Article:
The first recorded use of the emerald cut diamond was in the engagement ring given by Archduke Maximilian of Austria to Mary of Burgundy in 1477. Since then, emerald cut diamonds have been traditionally associated with the wealth, power and glamour symbolised by both large and small stones which the cut is effective in. The high number of complex facets created by the cut is suited to both large and small stone regardless of its actual worth.
Also known as the 'octagon cut', the emerald cut is so called because it is often associated with emeralds. Octagonal in shape, the cut is similar to Asscher cut but is more rectangular, creating a 'keel' ridge between the two sides at the base of the diamond rather than the conventional culet more frequently seen in diamond cuts. A diamond emerald cut typically comprises of 58 facets and three rows of 'steps'. This style has made the cut popular in loose diamonds intended to be kept as such as well as in diamonds intended to be set in a ring or pendant.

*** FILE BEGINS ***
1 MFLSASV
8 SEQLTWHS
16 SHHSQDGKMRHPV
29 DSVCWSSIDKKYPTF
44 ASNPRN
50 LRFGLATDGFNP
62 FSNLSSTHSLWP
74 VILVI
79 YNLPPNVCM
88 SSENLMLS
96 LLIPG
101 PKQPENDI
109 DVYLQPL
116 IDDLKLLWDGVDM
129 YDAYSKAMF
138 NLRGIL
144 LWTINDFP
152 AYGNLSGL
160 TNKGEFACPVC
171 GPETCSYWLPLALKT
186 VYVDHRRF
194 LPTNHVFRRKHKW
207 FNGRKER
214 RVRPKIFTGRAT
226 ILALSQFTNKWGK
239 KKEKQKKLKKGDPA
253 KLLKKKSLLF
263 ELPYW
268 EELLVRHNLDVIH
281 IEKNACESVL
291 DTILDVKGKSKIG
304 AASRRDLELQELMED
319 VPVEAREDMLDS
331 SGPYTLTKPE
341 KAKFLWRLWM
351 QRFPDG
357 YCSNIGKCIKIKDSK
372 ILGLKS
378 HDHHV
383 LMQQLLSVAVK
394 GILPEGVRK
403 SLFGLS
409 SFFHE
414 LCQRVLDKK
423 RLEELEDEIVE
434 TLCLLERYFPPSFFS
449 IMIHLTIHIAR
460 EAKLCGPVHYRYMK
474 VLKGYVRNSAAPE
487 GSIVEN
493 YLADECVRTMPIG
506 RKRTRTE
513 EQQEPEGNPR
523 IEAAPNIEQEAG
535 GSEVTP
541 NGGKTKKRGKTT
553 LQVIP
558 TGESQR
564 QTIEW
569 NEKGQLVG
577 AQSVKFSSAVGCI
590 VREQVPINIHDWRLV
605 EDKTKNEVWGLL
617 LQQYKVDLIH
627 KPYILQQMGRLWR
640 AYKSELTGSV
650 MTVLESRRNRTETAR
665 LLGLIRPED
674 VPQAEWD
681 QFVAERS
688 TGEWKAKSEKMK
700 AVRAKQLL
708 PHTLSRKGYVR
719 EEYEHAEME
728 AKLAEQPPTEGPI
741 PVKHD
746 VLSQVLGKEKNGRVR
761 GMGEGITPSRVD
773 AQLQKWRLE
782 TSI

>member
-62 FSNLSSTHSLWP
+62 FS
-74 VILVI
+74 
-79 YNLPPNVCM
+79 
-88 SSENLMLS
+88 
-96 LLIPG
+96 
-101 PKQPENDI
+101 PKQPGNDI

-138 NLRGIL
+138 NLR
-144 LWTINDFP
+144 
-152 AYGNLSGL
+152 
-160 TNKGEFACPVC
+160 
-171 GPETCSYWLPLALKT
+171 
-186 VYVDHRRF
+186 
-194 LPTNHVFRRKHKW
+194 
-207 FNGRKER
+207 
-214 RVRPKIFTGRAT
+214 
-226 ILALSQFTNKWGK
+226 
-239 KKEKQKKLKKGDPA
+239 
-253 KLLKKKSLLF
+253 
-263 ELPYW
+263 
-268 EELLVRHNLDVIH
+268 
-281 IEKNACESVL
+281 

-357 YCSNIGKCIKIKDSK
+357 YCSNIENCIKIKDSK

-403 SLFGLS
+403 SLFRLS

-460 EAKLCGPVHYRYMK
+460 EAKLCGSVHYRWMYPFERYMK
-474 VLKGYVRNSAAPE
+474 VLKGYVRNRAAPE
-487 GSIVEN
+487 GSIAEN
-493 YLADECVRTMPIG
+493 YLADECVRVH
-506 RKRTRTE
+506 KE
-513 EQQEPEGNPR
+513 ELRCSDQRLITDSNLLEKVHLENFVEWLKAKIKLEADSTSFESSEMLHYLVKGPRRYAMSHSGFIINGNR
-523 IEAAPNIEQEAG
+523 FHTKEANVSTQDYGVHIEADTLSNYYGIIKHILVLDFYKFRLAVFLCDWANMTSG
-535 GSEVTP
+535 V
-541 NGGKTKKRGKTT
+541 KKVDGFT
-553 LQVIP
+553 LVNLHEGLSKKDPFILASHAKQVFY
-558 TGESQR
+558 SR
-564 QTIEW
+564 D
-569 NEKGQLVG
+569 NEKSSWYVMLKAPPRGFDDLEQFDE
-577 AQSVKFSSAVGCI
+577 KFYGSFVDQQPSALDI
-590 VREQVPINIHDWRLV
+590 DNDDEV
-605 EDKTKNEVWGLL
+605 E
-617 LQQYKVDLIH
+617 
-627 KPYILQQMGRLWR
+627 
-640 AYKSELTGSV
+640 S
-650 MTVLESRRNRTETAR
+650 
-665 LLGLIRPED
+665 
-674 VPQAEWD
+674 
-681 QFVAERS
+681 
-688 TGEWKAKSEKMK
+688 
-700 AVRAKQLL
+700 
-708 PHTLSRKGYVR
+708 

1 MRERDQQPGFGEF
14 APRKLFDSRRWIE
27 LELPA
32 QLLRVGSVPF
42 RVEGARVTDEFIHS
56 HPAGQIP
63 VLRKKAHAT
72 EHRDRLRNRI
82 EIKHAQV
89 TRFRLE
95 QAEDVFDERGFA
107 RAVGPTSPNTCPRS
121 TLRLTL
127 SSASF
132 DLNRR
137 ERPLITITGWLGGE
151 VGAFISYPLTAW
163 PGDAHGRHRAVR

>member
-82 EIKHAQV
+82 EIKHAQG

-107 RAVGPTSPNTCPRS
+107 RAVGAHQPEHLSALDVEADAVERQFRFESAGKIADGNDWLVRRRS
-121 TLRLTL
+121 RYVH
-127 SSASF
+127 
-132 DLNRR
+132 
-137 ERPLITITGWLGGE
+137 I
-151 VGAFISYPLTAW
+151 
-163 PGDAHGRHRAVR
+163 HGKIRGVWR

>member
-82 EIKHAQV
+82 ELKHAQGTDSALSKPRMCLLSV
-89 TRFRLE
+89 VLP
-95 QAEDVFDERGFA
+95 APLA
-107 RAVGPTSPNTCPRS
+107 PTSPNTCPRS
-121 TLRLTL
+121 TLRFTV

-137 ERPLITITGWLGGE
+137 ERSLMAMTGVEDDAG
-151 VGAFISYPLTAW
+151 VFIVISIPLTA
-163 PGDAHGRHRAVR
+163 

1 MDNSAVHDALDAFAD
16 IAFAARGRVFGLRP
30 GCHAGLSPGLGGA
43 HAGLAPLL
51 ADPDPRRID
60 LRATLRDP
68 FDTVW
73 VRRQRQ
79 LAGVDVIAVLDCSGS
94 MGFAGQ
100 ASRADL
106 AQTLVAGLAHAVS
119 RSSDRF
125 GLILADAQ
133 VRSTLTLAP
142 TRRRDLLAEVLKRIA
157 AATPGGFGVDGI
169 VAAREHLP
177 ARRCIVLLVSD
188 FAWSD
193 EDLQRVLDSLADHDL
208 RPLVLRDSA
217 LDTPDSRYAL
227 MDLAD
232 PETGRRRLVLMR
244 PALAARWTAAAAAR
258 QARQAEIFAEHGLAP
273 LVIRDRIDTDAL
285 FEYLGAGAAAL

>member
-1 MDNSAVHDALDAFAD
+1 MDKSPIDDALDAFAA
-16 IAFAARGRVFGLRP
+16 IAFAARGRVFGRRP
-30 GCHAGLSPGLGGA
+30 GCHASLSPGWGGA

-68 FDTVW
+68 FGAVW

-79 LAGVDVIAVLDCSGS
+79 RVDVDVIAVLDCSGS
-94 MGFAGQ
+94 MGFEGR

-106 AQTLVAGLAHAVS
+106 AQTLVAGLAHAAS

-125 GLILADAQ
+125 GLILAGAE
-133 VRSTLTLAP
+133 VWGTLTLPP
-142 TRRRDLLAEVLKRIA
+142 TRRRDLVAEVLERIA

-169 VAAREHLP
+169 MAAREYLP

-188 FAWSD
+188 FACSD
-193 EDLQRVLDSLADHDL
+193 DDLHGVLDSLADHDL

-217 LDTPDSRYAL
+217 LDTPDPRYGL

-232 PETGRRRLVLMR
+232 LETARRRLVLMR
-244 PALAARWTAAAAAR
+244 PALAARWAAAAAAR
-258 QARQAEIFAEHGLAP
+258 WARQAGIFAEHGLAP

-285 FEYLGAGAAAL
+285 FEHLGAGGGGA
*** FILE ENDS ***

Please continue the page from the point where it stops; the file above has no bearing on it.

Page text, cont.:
During the era of 'art deco' in the early 20th century, the cut became extremely popular due to its association with the clean lines and geometric patterns which quickly became synonymous with the era. In recent years, the emerald cut has re-emerged as a popular choice for more classic, traditional pieces, worn in the elegant engagement rings of several notable celebrities including Lady Camilla Parker-Bowles. The emerald cut has proven itself to be timeless and tasteful in any style and any context.